Re: GFP/mounting media

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From:"Karen D. Larison" <>,
Date:Tue, 06 Apr 1999 12:00:08 -0800

Histonetters and Gayle,

Most antifade reagents quench fluorescence, while preventing further bleaching.  
For example, I found that Vectashield quenches the flourescence of FITC by 
about 50% (I used an image processor and a capillary tube full of reagents to 
make these determinations), but is very good at stabilizing this reduced signal 
over time.  That's the beauty of ProLong -- it really doesn't quench the 
fluorescence of FITC much at all, while still providing good anti-fade 
properties.  This is a product I developed when I worked at Molecular Probes, 
so I'm familiar with it's attributes.  It's hard to predict how it would behave 
with GFP, however.  I presume, the GFP protein directs electrons along a 
certain pathway, much like rhodopsin or the phycobiliproteins.  The medium may 
inhibit conformational changes in the protein required for directed electron 
movement, or the antifade reagent itself may wreak havoc with the process.  In 
general, my experience with anti-fades (and I've had plenty of experience) is 
that they are extremely subject to environmental conditions.  For instance, an 
antifade that works well with one antibody may not work well with another.  The 
assumption is that there is some environmental factor at work.  For instance, 
FITC fades extremely rapidly in some environments and is relatively stable in 
others.  I assume the local redox environment is the the primary factor, as 
fluorescence entails the excitation of electrons.

Karen Larison at University of Oregon

Date:          Sat, 03 Apr 1999 17:23:12 -0700
From:          Gayle Callis <>
Subject:       GFP/mounting media

We had the same problem with GFP and aqueous mounting media.  We ended up
testing several aqueous media to see if fluorescence was reduced. Tested were
PBS, PBS/glycerol 1:1, Aquamount, Gel mount, Crystal Mount (actually 
recommended by Tech services at Clontech - GFP gurus) and Vectashield.

Results were the PBS (coverslip sealed with nail polish) maintained the
flourescence best ( and we use GFP filters on the UV scope).  All others 
showed a reduced fluorescence, very disappointing, especially  when
Clontech said should work! The PBS/glycerol use was on sections of brain
that were 300um thick, so the mounting media may not have penetrated this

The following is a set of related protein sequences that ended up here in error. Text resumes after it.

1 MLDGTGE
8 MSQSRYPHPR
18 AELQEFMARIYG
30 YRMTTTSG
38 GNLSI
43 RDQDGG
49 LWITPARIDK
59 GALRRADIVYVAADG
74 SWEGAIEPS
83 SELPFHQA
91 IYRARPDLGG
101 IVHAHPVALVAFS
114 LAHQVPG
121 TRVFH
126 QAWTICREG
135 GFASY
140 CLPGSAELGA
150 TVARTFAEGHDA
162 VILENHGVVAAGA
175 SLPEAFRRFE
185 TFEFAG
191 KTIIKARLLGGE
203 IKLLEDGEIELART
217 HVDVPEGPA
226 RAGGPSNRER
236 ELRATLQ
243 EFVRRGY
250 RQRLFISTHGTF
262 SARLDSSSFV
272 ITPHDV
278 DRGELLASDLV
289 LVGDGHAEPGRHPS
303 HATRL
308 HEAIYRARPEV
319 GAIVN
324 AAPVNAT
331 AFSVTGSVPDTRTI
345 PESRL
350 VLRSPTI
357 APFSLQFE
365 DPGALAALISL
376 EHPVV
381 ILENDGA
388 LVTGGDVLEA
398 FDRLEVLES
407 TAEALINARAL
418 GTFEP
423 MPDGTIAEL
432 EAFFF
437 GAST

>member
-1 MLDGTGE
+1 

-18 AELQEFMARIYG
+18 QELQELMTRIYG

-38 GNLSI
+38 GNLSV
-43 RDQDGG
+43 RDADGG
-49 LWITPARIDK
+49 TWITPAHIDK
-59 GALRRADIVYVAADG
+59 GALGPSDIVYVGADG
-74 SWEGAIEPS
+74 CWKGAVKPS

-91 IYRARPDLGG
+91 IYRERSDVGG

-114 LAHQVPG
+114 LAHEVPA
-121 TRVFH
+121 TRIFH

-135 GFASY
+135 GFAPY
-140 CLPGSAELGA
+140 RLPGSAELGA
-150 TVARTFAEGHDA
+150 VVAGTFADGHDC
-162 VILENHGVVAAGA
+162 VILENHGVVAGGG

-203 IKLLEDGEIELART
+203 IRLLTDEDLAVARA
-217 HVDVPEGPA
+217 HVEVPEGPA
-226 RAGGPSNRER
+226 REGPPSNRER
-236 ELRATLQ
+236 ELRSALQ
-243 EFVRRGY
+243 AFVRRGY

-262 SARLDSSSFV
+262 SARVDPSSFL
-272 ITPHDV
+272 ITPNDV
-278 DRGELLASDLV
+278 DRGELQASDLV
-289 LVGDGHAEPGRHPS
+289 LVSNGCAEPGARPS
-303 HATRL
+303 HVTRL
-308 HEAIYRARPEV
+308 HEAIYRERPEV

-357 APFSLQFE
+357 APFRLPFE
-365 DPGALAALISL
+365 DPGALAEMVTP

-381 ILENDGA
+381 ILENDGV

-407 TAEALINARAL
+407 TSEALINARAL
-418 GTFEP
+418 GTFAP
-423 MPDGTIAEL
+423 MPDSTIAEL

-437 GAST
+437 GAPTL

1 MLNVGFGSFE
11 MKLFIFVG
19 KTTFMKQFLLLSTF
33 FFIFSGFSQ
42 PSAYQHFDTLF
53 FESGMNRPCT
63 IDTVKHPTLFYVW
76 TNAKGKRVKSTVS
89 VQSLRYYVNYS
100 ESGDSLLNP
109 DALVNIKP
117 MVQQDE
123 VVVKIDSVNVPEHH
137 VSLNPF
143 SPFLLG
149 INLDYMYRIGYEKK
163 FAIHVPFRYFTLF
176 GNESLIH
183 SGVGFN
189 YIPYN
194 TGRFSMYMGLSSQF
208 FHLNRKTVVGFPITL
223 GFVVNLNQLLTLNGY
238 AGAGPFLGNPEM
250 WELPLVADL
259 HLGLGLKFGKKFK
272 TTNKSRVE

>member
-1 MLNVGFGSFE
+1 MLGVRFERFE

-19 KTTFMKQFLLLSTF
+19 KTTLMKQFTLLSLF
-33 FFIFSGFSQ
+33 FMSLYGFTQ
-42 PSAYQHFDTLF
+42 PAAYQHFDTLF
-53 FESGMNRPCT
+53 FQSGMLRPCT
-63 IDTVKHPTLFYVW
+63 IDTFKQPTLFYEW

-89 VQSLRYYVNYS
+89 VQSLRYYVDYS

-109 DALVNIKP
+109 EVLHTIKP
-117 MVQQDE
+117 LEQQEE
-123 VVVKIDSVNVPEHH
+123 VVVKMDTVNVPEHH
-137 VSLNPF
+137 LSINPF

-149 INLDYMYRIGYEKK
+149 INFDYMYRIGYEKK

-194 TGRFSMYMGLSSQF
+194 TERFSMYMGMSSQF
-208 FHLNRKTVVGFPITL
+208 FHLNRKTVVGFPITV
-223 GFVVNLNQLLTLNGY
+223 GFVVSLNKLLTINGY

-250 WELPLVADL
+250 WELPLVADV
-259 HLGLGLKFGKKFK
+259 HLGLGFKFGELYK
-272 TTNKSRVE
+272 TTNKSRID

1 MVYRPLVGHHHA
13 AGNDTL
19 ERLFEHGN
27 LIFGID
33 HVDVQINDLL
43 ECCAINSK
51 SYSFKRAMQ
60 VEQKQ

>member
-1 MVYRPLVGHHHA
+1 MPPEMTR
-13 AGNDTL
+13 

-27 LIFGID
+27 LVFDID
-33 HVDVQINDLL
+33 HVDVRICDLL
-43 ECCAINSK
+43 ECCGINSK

thick sections easily and the GFP fluorescence was maintained.  My sections
were 5 um containing bacteria with GFP, then added problem of another 
fluorescent marker on cells (IFA staining).  

Molecular Probes sends out a tips on mounting media brochure with purchase of
their Alexa 488 and 546 fluorochromes, that gives info on which media
work best with the Alexa's, FITC and TRITC.  They include their Prolong,
and antifade product.  Since we wanted to do an immunofluorescent stain
on same tissue containing GFP, this info was important.
We basically did not want to purchase their mounting
media, pricey, particularly if it did not help maintain the GFP and have it
sit around being a shelf ornament.

At this point, we live with the PBS mount, excellent for Alexa 488 and
546, take photos immediately on a computerized system.  Hopefully
they have more info on their mounting media and GFP now, my inquiry did
not get anywhere, since they are more involved with their fluorescent
markers/dyes. If you try the Prolong,, I will be interested in your

One sidelight, the Strepavidin Alexa conjugates are very nice, we like them
better than TRITC, brighter, and works right into our immunostaining
protocols with biotinylated primaries or secondaries.  High dilutions, better
We have GFP in bacteria and did an immunostain on same section using 
Alexa 546 (TRITC replacement) with super results

The GFP seems sensitive to some of the ingredients in mounting media,
polyvinyl alcohol? glycerol? other? but also could be our particular GFP.

Clontech has an excellent booklet on GFP technics, including some of what
has been discussed, for reducing autofluorescence.  PBS was a suggestion.

Question:  are you trying to coverslip tissue sections or cell cultures?

Gayle Callis
Veterinary Molecular Biology
Montana State University
Bozeman MT

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